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Mythos by Stephen Fry

Mythos by Stephen Fry

Author:Stephen Fry [Fry, Stephen]
Language: eng
Format: epub
Publisher: Penguin Books Ltd
Published: 2017-09-13T04:00:00+00:00


The Marriage of Cadmus and Harmonia

The Five Founding Lords of Thebes were given the names ECHION, UDAEUS, CHTHONIUS, HYPERENOR and PELOR.fn8 Under the supervision of Cadmus and his loyal army of Tyrian followers they slowly built up a citadel (the Cadmeia) from which grew a flourishing town. In time this town became the powerful city state of Thebes.fn9 The strong wall that encircled it was pierced by seven great bronze gates, each dedicated to the glory of an Olympian god.

The wall was constructed by AMPHION and ZETHUS, twin sons of Zeus by ANTIOPE, the daughter of the local river god ASOPOS. Hermes had been a lover of Amphion and taught him to play the lyre. When it came to the construction of the great wall around the Cadmeia, Amphion sang to the accompaniment of the lyre and the heavy stones carried by Zethus were so enchanted by the music that they floated into place and the city walls were finished in no time. As a result Amphion and Zethus, as well as Cadmus, are credited as co-founders of Thebes.

The work completed, Cadmus and Harmonia turned to the matter of their marriage. Descended from Titans and gods, allied to and punished by Olympians, but very mortal and very human, the pair might nowadays be called an ‘iconic power couple’. Today’s press and social media, one suspects, would hardly be able to resist dubbing them ‘Cadmonia’.

Their status as the foremost lovers of the known world meant their wedding feast was an honour never before accorded a mortal union, attended by the highest in the land and the highest from heaven. The gifts were stupendous. Aphrodite lent Harmonia her girdle, a magical item of lingerie that had the power to provoke the most dizzying and rapturous desire.fn10 It is said that Harmonia was bed-shy and that her love for Cadmus had yet to be consummated. This girdle, loaned for the duration of her honeymoon by the goddess of love and beauty (who may well have been Harmonia’s natural mother), was therefore a gift of great value.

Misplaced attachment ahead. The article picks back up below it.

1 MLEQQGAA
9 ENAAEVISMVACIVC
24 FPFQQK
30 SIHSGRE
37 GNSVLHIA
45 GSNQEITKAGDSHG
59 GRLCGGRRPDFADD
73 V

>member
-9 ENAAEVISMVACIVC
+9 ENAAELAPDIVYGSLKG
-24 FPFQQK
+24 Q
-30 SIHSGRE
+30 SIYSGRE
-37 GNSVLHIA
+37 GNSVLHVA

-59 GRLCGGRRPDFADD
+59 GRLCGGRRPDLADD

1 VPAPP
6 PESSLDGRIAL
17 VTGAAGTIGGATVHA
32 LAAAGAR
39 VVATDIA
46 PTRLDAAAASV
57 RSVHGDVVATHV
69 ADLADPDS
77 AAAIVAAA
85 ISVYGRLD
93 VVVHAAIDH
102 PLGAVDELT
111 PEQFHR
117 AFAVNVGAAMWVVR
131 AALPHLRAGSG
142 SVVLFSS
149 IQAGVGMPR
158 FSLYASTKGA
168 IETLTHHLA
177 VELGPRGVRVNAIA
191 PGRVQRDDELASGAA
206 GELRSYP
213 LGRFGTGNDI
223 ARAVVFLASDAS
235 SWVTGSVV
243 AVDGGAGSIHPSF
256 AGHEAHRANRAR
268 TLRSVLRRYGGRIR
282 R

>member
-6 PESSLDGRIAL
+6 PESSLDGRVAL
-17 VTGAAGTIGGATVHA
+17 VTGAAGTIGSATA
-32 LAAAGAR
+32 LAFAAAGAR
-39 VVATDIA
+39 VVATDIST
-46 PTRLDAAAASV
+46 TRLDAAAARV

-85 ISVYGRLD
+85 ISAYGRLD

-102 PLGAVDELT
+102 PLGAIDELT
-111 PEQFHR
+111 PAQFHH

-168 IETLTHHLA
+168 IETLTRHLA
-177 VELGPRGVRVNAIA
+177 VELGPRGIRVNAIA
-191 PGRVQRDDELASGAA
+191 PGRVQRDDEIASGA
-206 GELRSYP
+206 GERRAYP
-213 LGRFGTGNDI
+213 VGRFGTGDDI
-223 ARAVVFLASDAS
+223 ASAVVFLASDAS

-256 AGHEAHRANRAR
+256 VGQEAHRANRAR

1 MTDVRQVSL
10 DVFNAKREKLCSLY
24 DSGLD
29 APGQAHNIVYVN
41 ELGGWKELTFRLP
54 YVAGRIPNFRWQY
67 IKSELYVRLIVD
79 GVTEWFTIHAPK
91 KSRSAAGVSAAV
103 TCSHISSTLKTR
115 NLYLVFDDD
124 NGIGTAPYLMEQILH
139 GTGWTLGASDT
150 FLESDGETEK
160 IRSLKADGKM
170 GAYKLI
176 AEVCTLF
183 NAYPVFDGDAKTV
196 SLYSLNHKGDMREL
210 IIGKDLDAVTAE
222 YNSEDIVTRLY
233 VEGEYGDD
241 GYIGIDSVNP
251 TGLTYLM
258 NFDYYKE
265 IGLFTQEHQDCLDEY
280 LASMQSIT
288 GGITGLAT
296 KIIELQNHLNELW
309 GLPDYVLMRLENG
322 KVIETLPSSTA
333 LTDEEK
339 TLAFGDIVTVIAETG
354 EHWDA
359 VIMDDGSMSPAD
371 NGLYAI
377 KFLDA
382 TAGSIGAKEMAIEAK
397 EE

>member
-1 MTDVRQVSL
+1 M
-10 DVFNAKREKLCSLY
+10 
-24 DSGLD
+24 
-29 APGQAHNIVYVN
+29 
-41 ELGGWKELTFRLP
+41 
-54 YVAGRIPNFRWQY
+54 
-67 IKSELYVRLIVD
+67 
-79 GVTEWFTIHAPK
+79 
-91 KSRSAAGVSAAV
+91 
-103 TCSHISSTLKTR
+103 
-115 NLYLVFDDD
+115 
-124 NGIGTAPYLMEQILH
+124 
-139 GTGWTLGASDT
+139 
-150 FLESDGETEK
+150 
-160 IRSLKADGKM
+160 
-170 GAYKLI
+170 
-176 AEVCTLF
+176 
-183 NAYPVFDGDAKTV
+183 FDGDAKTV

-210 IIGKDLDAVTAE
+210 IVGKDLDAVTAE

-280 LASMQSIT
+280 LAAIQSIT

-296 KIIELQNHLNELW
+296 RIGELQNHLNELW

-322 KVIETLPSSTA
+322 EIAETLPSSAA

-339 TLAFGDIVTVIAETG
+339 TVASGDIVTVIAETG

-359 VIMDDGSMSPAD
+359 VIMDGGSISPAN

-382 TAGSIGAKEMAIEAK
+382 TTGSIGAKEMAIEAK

But no wedding gift outshone the necklace that Cadmus conferred upon his bride. It was the most beautiful piece of jewellery yet seen. Fashioned from the choicest chalcedony, jasper, emeralds, sapphires, jade, lapis, amethyst, silver and gold, it caused gasps of wonder amongst the guests when he clasped it about his beautiful wife’s neck.fn11 The whisper went round that it too had been given by Aphrodite.

The whisper added that it had been made by Hephaestus. The whisper went further and suggested that Hephaestus had been urged to make it by his wife Aphrodite because she in turn had been urged to do so by her lover Ares, who – if you remember – nursed a grievance against Cadmus for slaying the Ismenian Dragon. For the cruel and shocking truth about the necklace was that it was cursed. Deeply and irrevocably cursed. Miserable misfortune and tragic calamity would rain down upon the heads of whosoever wore or owned it.

This is all confusing and fascinating in equal measure.



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